The young Linkvist had just, not knowingly, absconded with an item of more than considerable value. It was to be known as The Golden Torch, the golden part of it which revealed itself only upon the torch being fully burnt out, a process that would take several weeks, at the least. He used the torch on his way back to Deathport, a journey that shaved off only one day. He doused the flame upon returning, and stored it away in a dark cellar, figuring it might come in handy someday, and there it remained for many years to come… Until one day, a fully grown man, he returned to the now reduced to ashes and stone ruins of the town. He held no sentimentality for this place in the slightest, but a certain item had very recently been brought back to his memory, this time in the know of its hidden quality. He knew not of the fate of Deathport, and cared little; all he knew was that he’d be spending the next few hours, or more likely days, uncovering the ruins in search of the entrance to the dark cellar. And so he did. Here, the book included a single page from his journal, describing those few days spent dwelling in the ruins of his childhood, which had crumbled to nothingness all the same through his life of crime.

Day 1

It has now been just a few hours in my search of the torch. Even so, I feel I’m already moving along at a good pace towards uncovering it. I scarcely remember this town, although I spent many years here. The fact that ninety-nine percent of it is buried beneath stones and ashes, doesn’t do much to spark my memory. We were on the road, or rather, on the run, so often that I spent at least as much if not more time in another bed as I did in my own. One thing that I could never forget, however, is the peculiar smell surrounding a small, oddly shaped stone building that was next to my residence. I knew that I’d have to operate much like an animal and set my nostrils to purpose, for smelling that vile, rancid smell would be the best indicator of being near to my goal that I was going to find. I never did get the chance to find out exactly the source of this nasty air.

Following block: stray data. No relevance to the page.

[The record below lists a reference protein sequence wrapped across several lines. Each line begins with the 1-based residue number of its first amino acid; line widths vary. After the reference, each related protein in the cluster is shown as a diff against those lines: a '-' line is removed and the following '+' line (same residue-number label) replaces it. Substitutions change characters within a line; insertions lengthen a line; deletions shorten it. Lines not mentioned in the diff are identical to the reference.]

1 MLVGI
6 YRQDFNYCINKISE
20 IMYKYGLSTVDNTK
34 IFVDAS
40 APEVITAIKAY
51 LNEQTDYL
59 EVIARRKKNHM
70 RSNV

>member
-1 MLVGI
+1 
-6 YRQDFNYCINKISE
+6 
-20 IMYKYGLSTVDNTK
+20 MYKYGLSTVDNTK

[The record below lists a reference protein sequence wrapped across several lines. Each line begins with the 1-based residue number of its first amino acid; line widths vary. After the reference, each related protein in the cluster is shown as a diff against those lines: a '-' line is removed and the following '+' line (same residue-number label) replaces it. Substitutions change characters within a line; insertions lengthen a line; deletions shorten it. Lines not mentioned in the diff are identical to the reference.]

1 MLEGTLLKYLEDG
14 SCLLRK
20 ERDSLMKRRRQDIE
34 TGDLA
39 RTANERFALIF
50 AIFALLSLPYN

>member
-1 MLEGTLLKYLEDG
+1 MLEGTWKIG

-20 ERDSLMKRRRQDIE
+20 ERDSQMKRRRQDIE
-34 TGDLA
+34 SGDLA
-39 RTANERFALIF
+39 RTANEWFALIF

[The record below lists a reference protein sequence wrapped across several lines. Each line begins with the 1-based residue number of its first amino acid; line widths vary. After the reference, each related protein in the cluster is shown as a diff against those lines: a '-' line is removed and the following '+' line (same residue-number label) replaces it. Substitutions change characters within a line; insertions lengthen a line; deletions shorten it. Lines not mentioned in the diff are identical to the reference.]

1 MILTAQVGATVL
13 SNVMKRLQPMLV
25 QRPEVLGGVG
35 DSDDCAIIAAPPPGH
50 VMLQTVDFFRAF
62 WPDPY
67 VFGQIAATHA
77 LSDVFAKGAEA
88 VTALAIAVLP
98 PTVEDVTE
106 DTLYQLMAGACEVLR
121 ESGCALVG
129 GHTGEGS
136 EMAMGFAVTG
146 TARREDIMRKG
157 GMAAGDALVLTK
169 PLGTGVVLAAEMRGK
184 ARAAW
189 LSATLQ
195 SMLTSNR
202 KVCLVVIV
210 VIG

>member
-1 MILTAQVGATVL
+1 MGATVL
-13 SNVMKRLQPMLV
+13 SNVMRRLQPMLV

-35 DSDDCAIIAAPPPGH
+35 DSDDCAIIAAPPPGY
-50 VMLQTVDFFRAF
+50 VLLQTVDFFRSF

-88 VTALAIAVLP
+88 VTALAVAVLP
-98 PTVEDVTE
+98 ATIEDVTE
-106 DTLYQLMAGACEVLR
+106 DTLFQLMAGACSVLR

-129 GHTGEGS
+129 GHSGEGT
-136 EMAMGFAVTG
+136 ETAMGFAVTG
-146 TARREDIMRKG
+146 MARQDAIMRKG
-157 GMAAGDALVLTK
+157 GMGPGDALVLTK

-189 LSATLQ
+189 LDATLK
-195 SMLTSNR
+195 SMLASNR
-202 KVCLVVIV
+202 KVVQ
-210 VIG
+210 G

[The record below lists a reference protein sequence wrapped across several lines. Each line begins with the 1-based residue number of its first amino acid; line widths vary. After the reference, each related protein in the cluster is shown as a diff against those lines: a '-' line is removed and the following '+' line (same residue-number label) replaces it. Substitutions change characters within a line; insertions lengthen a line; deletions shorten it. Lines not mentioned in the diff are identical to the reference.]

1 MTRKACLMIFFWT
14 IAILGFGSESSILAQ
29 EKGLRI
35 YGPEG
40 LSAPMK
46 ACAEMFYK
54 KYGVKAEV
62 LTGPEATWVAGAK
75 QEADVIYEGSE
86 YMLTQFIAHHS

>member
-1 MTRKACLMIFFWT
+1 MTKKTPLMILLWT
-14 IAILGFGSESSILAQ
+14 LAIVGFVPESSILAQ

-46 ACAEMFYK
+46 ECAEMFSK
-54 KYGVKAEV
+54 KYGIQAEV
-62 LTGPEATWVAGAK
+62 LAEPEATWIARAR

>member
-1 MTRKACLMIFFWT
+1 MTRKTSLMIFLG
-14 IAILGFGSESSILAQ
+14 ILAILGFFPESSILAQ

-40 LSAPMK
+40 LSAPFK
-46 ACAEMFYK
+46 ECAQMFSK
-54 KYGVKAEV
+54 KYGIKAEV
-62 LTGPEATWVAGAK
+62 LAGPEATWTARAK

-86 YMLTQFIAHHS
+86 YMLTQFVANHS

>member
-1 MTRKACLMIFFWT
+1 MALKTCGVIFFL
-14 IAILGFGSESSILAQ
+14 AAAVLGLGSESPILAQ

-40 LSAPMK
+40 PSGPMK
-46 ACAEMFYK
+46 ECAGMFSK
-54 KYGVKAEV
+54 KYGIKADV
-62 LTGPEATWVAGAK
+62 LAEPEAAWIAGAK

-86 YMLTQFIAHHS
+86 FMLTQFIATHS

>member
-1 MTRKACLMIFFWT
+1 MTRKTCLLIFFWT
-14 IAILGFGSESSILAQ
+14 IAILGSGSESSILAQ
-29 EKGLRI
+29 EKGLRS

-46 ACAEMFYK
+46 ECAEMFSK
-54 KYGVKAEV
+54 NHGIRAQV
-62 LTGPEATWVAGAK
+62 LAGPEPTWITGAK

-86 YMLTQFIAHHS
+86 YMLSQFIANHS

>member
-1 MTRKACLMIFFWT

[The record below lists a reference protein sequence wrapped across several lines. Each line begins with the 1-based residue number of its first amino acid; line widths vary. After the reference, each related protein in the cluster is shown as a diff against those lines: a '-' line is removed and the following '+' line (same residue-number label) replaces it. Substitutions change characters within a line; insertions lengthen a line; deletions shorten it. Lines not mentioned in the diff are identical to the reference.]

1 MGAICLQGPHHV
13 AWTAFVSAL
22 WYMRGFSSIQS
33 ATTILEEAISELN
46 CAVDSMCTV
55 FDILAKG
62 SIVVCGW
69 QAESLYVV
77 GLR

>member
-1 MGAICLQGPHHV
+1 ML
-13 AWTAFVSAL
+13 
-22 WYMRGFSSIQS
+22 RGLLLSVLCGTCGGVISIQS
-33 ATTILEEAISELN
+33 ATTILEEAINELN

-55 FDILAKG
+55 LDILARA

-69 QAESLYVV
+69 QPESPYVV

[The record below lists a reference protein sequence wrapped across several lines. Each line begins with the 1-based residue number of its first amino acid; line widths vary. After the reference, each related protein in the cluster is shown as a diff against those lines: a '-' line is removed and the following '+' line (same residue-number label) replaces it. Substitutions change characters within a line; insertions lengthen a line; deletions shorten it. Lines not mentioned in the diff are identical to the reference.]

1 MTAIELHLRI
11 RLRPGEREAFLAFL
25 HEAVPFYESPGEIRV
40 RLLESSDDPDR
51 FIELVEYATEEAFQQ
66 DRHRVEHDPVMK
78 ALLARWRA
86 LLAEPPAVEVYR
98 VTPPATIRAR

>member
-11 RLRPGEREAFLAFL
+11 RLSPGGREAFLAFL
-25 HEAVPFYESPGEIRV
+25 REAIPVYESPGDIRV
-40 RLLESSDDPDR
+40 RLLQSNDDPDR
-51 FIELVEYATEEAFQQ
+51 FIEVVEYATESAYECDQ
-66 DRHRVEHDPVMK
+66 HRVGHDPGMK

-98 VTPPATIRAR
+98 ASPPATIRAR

Day 2

Time has done a marvellous job of concealing not only from sight, but from other senses, as well. With no clues to follow up on, I continue to dig at random. Even if I’m completely off base, I can take solace in the fact that I was born in a little town, rather than a metropolis; I’ll hit the mark sooner or later.

Day 3

The past few days have been painfully uneventful. Fatigue and boredom rule in between bursts frustration over not having found it yet. The notion that I was well on my way two days before seems almost ridiculous now. I’m starting to question whether this is all worth it, but I’ve invested far too much in this to cease efforts now.

After short journal entry before was placed, I found myself unable to fall asleep. I decided to go for a short walk in the area, and in all its clichéd glory, there came the turn of events leading me to my goal. I wonder if anyone has ever been this excited over smelling such rancid foulness…

The book here came to a pretty abrupt ending. After uncovering the torch, he brought it back to his new and fully self-built residence, which would later become the house in which I find myself currently. The book, as I half expected, never did say what exactly became of the torch: was it still here? Did he ever get around to removing the wooden layer to reveal the prized gold? If somebody else took it, how did that person come upon the necessary information? And in what way is this connected to recent events?

(Want to know more? You might just find out if you click here.)

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From → Mystery